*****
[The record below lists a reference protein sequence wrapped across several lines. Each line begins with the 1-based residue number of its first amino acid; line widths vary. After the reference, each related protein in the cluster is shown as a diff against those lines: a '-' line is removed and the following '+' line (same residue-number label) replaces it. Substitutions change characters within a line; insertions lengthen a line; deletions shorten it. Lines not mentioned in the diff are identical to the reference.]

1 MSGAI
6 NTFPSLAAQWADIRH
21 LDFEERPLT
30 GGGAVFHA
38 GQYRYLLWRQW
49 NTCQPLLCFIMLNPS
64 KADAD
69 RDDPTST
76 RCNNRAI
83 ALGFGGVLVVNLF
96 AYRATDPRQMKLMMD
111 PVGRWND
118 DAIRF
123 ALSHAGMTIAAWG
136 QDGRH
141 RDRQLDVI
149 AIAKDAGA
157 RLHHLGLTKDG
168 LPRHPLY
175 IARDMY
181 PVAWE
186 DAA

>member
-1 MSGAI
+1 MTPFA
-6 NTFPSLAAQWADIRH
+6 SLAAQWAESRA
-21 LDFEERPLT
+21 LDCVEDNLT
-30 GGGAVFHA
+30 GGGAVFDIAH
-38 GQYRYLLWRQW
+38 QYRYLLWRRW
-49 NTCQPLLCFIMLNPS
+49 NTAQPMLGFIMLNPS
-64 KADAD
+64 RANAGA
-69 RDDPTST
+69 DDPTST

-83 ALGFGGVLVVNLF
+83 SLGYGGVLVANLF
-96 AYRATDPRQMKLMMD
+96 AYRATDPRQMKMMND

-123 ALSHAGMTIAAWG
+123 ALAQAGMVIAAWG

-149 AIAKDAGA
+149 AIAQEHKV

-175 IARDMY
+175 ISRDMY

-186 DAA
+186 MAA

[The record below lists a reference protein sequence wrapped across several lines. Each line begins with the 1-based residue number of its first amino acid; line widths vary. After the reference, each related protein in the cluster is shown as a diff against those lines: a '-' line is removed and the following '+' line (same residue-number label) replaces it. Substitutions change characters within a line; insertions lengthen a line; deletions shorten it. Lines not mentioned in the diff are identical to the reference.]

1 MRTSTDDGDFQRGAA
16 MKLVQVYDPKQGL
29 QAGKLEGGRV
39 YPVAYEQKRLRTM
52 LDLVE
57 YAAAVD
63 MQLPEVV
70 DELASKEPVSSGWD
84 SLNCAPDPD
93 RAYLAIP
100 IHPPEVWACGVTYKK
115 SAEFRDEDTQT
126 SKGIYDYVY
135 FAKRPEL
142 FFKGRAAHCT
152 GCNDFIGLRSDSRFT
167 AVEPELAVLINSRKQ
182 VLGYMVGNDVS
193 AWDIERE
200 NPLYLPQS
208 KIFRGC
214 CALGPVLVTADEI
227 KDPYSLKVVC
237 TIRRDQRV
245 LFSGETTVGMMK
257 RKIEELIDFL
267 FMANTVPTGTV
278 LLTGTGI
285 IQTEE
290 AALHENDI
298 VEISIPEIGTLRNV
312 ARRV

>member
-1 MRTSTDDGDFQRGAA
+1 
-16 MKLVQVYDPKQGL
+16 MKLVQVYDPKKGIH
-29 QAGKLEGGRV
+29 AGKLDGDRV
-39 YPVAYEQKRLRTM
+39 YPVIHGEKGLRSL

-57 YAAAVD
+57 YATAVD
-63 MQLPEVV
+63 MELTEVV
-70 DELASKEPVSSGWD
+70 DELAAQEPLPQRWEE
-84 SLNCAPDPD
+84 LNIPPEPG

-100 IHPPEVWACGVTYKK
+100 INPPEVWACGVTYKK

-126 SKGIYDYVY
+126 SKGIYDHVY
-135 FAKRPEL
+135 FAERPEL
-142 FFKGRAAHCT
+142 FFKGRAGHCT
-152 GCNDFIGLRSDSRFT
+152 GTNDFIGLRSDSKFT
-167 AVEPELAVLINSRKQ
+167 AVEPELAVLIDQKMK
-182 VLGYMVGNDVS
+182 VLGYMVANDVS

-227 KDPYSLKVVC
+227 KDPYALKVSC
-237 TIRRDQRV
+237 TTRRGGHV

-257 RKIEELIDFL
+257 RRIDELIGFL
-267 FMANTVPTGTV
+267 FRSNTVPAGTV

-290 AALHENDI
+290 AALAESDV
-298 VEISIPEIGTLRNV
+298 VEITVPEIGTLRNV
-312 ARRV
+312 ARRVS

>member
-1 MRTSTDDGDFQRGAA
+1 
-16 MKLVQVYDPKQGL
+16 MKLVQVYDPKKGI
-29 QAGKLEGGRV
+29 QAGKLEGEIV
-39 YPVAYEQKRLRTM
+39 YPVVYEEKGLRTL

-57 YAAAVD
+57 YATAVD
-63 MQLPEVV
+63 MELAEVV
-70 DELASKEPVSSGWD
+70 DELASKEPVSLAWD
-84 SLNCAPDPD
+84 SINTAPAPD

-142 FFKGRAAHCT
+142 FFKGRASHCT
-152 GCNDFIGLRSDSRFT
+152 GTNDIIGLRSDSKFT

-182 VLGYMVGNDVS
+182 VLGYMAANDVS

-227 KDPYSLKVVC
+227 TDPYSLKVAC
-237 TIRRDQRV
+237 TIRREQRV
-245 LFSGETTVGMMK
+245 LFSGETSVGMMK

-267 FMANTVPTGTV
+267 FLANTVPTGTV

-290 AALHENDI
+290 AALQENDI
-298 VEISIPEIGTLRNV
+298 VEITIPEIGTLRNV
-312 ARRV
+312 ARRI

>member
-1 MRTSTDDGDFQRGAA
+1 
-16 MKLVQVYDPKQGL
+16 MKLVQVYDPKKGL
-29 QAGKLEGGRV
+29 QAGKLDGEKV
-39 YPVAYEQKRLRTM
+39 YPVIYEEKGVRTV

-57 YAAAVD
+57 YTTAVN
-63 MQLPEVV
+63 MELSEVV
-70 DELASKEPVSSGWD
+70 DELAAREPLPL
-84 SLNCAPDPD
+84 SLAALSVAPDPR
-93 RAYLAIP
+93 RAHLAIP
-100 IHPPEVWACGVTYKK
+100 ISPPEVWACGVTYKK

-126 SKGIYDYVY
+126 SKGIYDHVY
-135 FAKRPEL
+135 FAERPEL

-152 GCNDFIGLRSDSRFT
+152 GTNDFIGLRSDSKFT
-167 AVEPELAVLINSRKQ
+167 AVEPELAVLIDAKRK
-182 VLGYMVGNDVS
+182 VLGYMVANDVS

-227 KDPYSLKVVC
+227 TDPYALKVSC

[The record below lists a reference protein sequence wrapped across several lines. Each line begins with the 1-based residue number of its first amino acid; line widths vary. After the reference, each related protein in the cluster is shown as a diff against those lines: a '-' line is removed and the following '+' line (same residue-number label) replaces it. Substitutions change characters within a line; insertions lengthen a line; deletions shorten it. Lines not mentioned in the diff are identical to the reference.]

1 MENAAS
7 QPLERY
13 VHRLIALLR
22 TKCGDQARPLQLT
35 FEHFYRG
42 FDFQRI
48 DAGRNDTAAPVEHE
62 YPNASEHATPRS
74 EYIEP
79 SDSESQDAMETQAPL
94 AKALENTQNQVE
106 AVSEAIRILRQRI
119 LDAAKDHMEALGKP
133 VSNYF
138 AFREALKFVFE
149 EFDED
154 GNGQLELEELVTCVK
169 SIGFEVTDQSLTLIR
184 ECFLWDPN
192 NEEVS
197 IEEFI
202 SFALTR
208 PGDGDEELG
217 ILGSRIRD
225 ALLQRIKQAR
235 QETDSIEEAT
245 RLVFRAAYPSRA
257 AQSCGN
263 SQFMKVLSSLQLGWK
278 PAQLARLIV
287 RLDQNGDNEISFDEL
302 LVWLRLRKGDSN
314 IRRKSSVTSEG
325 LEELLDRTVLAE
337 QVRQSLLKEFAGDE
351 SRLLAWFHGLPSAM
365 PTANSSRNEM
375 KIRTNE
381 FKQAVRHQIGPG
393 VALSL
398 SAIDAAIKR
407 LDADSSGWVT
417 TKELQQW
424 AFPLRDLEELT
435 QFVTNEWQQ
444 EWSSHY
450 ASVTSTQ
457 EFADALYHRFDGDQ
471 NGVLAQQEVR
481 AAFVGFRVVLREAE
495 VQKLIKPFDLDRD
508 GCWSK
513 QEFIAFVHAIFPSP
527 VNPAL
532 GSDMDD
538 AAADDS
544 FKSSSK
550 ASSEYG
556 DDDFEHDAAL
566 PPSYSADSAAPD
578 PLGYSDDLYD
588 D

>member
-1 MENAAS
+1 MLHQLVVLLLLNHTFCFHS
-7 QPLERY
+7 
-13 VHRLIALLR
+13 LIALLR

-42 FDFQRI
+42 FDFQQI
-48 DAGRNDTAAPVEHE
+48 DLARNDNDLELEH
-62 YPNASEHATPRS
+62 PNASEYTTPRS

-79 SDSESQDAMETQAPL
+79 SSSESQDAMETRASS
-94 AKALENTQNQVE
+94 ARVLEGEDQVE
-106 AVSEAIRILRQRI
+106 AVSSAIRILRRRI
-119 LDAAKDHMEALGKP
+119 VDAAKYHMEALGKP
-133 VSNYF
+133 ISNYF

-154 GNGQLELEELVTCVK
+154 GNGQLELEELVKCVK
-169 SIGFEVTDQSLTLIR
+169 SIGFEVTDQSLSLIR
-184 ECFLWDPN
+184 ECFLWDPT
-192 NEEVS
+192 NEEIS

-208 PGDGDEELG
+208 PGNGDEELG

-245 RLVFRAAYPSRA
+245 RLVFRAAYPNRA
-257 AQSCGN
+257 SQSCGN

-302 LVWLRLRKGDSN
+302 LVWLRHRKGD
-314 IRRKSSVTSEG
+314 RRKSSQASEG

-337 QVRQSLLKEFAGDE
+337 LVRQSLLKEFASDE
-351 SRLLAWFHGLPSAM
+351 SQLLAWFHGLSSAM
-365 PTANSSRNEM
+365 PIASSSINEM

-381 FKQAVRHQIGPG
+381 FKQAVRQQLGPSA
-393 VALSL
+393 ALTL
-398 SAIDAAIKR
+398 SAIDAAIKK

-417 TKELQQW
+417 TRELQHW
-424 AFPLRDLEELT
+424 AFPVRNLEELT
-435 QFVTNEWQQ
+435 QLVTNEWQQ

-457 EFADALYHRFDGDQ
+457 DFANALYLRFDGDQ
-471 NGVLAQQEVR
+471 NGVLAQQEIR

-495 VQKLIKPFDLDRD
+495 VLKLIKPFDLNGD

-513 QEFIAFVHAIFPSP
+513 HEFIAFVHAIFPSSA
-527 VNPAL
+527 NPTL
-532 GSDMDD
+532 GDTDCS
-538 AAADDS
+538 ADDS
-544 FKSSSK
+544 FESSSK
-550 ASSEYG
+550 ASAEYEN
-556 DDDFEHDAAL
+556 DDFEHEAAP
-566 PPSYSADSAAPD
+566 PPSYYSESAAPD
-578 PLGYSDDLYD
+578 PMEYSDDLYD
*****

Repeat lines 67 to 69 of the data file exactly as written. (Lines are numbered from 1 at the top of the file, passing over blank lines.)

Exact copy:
135 FAKRPEL
142 FFKGRAAHCT
152 GCNDFIGLRSDSRFT